Included are some of the world’s greatest and most powerful capital ships. Many had eventful careers and participated in famous actions – such as the Prince of Wales’ and Hood’s pursuit of the German raider Bismarck; others, such as the Tirpitz, are remembered as a lurking threat; yet others, such as the USS Maine, are only remembered for being sunk in mysterious circumstances.
Each entry includes a brief description of the battleship’s development and history, a profile view, key features and specifications. Packed with more than 200 artworks and photographs, The World’s Greatest Battleships is a colourful guide for the military historian and naval warfare enthusiast.
'No other historian has examined the subject in anything like the detail found here. The result is an outstanding example of narrative history' Barry Unsworth, Sunday Telegraph
Heaven's Ditch by Jack Kelly illuminates the spiritual and political upheavals along this "psychic highway" from its opening in 1825 through 1844. "Wage slave" Sam Patch became America's first celebrity daredevil. William Miller envisioned the apocalypse. Farm boy Joseph Smith gave birth to Mormonism, a new and distinctly American religion. Along the way, the reader encounters America's very first "crime of the century," a treasure hunt, searing acts of violence, a visionary cross-dresser, and a panoply of fanatics, mystics, and hoaxers.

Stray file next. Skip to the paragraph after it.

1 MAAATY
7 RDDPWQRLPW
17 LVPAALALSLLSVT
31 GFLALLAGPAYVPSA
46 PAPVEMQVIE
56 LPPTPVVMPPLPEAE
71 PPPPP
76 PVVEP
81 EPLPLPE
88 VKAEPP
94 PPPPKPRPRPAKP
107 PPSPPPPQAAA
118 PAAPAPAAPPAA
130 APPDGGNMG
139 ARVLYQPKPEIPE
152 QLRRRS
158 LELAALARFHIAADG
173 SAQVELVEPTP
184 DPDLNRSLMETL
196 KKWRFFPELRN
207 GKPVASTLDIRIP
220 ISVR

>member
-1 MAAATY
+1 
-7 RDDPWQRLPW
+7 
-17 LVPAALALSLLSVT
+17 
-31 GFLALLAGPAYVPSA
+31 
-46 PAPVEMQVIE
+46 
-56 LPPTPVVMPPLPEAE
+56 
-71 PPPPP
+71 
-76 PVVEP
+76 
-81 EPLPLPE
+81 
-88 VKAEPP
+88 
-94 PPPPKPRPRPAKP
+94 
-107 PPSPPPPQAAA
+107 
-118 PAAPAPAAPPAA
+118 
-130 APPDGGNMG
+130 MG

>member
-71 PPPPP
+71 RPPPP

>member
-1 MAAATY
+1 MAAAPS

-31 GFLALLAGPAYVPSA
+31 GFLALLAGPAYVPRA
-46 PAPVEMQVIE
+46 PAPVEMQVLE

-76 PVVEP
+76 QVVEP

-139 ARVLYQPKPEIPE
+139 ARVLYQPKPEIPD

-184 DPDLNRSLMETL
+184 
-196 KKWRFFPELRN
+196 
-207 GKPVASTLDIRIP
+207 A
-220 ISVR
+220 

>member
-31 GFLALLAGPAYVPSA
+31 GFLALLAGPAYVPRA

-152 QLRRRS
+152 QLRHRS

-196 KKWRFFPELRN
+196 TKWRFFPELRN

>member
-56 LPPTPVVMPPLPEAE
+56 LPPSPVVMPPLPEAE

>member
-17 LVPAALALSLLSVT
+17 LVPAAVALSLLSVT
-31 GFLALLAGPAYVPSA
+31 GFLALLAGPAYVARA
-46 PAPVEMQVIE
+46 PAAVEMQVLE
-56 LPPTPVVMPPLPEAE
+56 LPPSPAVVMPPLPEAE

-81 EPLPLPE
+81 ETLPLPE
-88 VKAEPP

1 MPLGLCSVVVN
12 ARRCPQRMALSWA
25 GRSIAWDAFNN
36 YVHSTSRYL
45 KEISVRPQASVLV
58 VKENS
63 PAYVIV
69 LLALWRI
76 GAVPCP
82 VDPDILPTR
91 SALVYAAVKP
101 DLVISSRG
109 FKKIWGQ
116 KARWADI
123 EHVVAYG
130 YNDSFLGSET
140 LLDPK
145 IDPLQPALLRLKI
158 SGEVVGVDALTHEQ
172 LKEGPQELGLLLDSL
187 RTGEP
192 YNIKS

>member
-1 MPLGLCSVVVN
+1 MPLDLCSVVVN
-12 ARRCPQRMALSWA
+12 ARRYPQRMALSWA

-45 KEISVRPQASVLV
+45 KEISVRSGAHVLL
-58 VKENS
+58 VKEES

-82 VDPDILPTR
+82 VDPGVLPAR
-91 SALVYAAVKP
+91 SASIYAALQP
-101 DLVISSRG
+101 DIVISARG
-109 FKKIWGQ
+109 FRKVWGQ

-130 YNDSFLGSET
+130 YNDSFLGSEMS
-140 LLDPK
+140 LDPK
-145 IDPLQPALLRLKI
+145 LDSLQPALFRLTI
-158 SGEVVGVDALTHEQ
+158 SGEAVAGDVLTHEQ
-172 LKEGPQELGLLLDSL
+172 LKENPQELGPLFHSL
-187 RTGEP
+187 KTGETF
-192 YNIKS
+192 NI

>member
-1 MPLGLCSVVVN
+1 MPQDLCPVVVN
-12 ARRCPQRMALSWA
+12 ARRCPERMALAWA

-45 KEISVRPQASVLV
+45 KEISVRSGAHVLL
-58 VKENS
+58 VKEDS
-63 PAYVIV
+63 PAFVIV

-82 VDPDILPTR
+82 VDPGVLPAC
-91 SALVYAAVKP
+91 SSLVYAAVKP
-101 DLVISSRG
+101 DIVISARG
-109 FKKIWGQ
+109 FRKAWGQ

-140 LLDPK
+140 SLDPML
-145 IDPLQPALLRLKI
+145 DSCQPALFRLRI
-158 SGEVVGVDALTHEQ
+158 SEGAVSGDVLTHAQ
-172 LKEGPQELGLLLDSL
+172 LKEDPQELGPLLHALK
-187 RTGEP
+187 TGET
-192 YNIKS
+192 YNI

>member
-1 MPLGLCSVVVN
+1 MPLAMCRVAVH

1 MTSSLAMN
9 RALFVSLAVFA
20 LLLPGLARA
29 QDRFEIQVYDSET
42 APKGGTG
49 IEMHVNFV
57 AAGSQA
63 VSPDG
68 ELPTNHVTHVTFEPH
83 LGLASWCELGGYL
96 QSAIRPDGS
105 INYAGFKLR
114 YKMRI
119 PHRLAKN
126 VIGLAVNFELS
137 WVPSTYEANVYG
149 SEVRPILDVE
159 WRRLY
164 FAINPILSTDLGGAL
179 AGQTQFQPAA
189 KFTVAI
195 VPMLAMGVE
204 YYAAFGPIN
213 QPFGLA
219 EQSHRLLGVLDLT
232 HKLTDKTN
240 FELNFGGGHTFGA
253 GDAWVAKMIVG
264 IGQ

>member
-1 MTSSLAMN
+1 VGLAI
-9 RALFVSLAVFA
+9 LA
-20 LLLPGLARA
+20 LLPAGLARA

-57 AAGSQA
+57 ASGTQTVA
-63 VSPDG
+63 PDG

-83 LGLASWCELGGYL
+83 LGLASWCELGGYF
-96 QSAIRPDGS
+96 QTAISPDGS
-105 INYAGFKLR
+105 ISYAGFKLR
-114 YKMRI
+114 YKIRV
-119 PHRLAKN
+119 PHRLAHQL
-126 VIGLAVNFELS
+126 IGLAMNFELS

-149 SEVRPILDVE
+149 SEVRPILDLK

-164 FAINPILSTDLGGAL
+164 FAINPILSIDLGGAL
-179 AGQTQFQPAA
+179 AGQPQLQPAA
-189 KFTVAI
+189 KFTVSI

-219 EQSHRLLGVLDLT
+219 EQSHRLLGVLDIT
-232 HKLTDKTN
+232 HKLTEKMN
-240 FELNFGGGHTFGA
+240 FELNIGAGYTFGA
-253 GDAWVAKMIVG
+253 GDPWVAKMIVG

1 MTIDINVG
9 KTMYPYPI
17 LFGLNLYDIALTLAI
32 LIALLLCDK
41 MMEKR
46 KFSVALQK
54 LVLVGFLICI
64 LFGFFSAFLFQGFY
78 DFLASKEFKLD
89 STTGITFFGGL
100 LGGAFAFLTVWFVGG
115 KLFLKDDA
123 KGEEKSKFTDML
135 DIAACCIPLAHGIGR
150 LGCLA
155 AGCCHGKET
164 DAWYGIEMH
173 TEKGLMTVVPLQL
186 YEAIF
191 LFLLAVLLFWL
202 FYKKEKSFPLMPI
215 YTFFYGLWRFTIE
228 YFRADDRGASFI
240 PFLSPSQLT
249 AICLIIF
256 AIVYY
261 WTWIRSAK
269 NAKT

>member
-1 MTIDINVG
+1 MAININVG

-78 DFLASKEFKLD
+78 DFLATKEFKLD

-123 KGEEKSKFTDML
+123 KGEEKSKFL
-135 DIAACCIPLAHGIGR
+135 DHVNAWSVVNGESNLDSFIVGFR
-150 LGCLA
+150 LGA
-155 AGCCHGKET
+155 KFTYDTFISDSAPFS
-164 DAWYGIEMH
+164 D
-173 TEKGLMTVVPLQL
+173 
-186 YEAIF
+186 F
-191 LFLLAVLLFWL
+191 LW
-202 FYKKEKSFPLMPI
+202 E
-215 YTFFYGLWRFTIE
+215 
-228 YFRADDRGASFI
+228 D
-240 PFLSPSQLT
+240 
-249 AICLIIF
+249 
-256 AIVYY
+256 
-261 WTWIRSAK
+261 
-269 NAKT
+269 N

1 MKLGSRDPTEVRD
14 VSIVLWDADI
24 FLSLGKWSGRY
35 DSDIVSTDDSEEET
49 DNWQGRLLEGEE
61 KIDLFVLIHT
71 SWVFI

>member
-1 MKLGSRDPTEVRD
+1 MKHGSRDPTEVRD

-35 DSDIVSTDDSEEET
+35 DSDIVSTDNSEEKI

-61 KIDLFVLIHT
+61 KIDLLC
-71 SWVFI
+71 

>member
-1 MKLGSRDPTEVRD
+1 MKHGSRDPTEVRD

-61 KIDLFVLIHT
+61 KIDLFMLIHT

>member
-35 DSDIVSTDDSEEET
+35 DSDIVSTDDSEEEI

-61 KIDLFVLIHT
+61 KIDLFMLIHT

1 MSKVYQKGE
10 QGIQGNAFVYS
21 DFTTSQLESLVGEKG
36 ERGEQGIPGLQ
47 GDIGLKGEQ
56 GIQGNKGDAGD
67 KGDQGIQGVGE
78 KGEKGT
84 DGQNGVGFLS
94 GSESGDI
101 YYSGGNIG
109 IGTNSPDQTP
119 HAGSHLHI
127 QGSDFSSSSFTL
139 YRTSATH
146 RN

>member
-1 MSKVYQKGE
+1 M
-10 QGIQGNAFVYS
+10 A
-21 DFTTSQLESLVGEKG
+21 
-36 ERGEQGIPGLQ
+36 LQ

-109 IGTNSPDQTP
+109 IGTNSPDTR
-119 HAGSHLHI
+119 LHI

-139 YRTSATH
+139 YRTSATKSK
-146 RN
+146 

A page-turning narrative, Heaven's Ditch offers an excitingly fresh look at a heady, foundational moment in American history.
With numerous photographs and engaging stories, Deckhand offers an insider's view of both the mundane and the intriguing duties performed by deckhands on these gritty cargo vessels. Boisterous port saloons, monster ice jams, near drownings, and the daily drudgery of soogeying---cleaning dirt and grime off the ships---are just a few of the experiences Mickey Haydamacker had as a young deckhand working on freighters of the Great Lakes in the early 1960s. Haydamacker sailed five Interlake Steamship Company boats, from the modern Elton Hoyt 2nd to the ancient coal-powered Colonel James Pickands with its backbreaking tarp-covered hatches.
Deckhand will appeal to shipping buffs and to anyone interested in Great Lakes shipping and maritime history as it chronicles the adventures of living on the lakes from the seldom-seen view of a deckhand.
Mickey Haydamacker spent his youth as a deckhand sailing on the freighters of the Great Lakes. During the 1962 and '63 seasons Nelson sailed five different Interlake Steamship Company ore boats. He later went on to become an arson expert with the Michigan State Police, retiring with the rank of Detective Sergeant.
Alan D. Millar, to whom Haydamacker related his tale of deckhanding, spent his career as a gift store owner and often wrote copy for local newspaper, TV, and radio.